"That’s a bunch of crap," Fite said of Jordan claiming to have food poisoning from eating a pizza by himself. "It’s one of those things where I’m like, ‘Great, well did you get it diagnosed? Did you go to the doctor and find out?’ No. All this is innuendo on their part. They’re like, ‘Of course it was food poisoning.'"
Without going into detail, Fite insinuated Jordan had been somewhere other than Park City earlier in the day or evening and believes that could've been the source of his sickness, which Jordan said hit him overnight.
"One thing I remind everybody is he was smoking so many cigars, they had windows open, he didn’t have a shirt on, he was in a tank top or whatever, all the guys were," Fite said. "But as you guys know darn good and well, at around 3 or 4 o’clock in the afternoon in Park City, the sun’s gone behind that mountain. So it gets colder up there.
"Chances are, he had this (already) or they could’ve brought him food from somewhere else if it really was food poisoning. But that pizza was made well. I followed all the rules.
"I’m 100% (sure) it wasn’t food poisoning – or it sure as heck wasn’t (from) that pizza."
Fite was a fan of Jordan's and said he had bet money on the Bulls to win at the time. He even named his son after Jordan, he told the radio station.
His store had taken an order from the Bulls’ hotel in Park City, and he wanted to make sure to it was handled properly, so he oversaw the process, he said.
Fite contradicted the Jordan camp’s claim that five individuals showed up from the pizza company. There were two of them, he said – himself and the delivery driver. Fite didn’t usually go on deliveries but wanted to oversee this one. Both were in uniform.
"I went ahead and made the pizza," Fite said. "In fact, I kind of geeked out watching it, making sure it didn’t puff up, that it was a good pizza. Because of course, it’s for Michael. I had no idea at the time that it was for Michael, but you assume it’s for someone up there.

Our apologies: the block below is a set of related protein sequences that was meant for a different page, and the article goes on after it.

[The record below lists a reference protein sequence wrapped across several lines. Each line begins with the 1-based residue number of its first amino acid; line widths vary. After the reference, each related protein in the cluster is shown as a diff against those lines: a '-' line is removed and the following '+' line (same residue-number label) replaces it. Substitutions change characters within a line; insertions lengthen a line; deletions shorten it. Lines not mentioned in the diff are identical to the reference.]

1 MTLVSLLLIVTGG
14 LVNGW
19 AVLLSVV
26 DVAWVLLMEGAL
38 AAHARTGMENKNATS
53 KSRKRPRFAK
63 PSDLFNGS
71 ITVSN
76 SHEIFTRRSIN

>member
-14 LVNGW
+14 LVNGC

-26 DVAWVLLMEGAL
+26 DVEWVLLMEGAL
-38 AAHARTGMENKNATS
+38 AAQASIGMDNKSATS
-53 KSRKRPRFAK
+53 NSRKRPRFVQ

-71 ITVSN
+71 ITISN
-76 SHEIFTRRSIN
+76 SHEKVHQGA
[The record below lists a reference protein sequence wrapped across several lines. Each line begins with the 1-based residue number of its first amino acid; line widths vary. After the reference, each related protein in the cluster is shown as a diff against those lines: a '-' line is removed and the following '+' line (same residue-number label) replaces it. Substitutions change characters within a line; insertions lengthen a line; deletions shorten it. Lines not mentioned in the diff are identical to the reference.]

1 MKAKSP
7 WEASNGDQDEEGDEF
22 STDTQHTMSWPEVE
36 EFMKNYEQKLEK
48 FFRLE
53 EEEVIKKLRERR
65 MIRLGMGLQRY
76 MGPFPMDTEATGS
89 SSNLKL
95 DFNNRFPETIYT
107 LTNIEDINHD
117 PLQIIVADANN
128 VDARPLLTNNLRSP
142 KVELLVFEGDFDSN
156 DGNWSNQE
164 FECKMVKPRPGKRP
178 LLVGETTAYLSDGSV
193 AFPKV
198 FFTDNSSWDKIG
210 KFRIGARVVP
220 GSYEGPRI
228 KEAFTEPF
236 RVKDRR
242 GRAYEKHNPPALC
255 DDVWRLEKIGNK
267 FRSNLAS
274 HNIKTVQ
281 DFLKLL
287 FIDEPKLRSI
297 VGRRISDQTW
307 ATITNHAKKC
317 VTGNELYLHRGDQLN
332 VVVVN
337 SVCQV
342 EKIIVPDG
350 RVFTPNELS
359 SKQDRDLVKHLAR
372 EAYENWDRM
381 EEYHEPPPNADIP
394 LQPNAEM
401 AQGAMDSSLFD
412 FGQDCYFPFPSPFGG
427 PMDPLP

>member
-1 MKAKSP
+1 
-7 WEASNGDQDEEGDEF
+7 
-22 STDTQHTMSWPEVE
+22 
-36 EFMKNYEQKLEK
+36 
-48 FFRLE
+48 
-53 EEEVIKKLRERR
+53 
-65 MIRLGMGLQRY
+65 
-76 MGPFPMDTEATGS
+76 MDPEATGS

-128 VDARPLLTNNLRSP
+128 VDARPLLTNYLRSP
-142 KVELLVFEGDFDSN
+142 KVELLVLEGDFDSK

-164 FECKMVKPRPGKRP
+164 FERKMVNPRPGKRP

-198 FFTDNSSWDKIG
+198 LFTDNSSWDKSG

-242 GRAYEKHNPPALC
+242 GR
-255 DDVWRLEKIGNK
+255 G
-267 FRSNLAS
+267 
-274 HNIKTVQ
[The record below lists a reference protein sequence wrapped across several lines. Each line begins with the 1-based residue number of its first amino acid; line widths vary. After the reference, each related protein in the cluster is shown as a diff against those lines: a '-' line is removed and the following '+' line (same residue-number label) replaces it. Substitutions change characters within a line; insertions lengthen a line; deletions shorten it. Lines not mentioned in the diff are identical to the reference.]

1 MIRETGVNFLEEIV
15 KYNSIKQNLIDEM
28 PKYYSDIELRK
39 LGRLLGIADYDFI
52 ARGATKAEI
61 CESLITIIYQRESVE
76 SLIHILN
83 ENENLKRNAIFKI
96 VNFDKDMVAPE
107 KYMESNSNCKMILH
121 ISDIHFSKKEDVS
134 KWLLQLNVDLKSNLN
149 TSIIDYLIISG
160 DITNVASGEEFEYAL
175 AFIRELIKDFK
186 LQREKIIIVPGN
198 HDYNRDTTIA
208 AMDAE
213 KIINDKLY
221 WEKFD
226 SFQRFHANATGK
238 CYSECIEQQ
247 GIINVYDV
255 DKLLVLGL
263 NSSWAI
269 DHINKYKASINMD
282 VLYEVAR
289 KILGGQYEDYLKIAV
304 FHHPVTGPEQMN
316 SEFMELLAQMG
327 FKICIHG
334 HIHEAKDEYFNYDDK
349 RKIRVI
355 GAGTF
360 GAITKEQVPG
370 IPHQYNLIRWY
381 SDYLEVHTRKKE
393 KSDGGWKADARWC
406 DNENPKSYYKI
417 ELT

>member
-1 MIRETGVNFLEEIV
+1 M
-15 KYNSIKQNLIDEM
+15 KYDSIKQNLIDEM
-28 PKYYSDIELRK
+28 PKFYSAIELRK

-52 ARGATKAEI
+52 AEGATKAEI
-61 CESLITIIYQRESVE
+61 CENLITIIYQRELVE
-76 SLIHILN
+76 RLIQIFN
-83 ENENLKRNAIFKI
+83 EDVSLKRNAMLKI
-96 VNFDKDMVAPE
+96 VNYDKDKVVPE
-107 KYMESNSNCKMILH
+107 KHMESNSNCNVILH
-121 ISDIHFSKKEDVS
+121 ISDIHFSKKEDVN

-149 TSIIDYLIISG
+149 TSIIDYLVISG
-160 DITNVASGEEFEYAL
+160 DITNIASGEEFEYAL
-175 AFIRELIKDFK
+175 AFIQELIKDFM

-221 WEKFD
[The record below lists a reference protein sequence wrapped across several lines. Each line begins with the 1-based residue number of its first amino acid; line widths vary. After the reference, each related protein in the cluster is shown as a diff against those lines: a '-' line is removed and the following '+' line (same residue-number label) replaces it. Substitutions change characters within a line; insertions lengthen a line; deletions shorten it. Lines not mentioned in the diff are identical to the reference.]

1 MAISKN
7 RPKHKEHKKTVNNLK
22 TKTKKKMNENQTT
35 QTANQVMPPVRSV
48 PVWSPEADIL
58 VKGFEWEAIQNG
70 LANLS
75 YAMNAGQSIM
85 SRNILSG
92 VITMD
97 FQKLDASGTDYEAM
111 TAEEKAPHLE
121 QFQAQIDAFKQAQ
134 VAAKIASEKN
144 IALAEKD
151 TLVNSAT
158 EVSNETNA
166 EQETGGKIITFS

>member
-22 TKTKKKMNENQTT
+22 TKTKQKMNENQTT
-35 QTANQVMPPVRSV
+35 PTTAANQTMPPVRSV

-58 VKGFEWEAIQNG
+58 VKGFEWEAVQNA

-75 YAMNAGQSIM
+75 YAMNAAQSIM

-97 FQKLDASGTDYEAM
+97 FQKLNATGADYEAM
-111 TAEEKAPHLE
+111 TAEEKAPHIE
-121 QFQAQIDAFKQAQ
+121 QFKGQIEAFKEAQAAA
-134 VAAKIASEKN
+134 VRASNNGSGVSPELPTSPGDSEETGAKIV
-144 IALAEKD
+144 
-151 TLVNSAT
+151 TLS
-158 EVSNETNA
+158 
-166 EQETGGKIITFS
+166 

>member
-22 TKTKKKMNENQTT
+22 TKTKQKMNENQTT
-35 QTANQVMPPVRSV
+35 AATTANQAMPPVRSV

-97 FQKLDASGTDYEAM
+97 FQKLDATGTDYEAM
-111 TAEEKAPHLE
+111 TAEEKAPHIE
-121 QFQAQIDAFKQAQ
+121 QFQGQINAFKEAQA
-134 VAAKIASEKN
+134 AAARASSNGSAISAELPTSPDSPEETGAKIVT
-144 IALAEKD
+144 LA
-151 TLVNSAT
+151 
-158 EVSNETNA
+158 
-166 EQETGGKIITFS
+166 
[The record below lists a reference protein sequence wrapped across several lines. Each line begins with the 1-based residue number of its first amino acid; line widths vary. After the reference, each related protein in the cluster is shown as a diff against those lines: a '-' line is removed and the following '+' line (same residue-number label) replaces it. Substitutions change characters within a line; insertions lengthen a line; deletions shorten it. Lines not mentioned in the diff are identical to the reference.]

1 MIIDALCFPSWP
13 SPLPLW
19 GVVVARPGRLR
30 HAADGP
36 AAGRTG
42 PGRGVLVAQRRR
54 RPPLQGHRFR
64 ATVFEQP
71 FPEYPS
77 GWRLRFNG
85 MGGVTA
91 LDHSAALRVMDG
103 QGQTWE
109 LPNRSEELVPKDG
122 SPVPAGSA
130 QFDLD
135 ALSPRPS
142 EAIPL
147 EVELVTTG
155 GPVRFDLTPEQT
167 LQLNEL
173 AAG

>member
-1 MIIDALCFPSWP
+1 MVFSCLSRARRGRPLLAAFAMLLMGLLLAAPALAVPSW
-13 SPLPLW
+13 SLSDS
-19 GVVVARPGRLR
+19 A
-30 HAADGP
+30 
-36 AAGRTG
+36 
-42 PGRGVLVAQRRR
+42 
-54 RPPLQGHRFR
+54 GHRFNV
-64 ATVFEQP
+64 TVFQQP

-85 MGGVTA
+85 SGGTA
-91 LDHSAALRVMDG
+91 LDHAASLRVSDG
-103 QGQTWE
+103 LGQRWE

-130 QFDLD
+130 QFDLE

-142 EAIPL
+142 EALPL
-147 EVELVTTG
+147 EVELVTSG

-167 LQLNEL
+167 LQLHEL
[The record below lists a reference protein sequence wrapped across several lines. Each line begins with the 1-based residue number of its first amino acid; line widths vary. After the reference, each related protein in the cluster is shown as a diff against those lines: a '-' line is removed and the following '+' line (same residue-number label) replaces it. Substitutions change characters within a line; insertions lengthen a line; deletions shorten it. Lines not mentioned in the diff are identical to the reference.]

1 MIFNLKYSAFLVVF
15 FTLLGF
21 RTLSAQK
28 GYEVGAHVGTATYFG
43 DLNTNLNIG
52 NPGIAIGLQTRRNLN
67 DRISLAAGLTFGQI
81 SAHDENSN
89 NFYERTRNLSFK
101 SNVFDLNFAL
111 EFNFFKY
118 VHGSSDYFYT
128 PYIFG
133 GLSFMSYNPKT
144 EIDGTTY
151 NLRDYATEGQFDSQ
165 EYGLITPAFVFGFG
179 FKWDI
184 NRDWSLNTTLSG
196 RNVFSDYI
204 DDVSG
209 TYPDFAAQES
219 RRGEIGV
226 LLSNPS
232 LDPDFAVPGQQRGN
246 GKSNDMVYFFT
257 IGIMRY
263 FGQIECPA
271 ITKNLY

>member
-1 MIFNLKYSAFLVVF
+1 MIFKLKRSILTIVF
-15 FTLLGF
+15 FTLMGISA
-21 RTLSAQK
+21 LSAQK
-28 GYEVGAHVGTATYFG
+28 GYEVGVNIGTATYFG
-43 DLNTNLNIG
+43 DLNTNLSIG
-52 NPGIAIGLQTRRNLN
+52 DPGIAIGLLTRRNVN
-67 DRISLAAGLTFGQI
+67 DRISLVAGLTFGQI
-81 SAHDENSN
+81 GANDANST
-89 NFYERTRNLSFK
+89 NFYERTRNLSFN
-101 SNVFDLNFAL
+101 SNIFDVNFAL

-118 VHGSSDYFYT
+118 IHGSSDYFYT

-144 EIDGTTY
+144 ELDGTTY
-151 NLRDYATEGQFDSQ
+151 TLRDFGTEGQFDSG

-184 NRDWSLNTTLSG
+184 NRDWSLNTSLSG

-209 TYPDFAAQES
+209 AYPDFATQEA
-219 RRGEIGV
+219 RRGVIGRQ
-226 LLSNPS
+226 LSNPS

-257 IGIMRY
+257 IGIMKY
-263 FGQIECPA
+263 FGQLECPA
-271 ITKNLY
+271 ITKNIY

"They had a police car parked there, and you had to identify yourself. We’re dressed in our uniforms. Both of us are in uniform. It’s clear where we’re coming from. We walk in and security guy says, ‘OK, great, go ahead, go on in.’ The pizza has never left me. It’s been around me the whole time. As soon as you walk into the building, you could already smell the cigar smoke. We get in the elevator and it was on the second or third floor – I think it was the second floor. Anyway, we get up there, and boy, as soon as that door opened, it felt like you got punched in the face with cigar smoke. But there were guys wandering around.
"I remember one of the players saying, ‘Oh, hey pizza, who’s that for?’ I said, ‘I don’t know, it’s room this – I can’t remember the room number. They go, ‘Oh, it’s for Mike, leave it alone.’
Fite then delivered the pizza to Jordan's hotel room, and Grover answered. Grover then shut the door, got some money and paid. Fite asked if he could say hi to Jordan, at which point Grover opened the door farther and the sides exchanged pleasantries before Fite left.
Fite explained there were no other reports from any customers getting sick from pizza that evening, which further leads him to believe Jordan's story is false.
"It's a thin crust pepperoni pizza," Fite said. "It's tough to get food poisoning off of pizza, unless of course you add something to it. But that didn't happen, because it sure as heck didn't leave my hands.
"That's the basic story of what happened."
Despite playing sick, Jordan scored 38 points in Chicago's 90-88 win in Game 5, which gave the Bulls a 3-2 series lead. Chicago then returned home and beat Utah in Game 6 to clinch its fifth championship in seven years.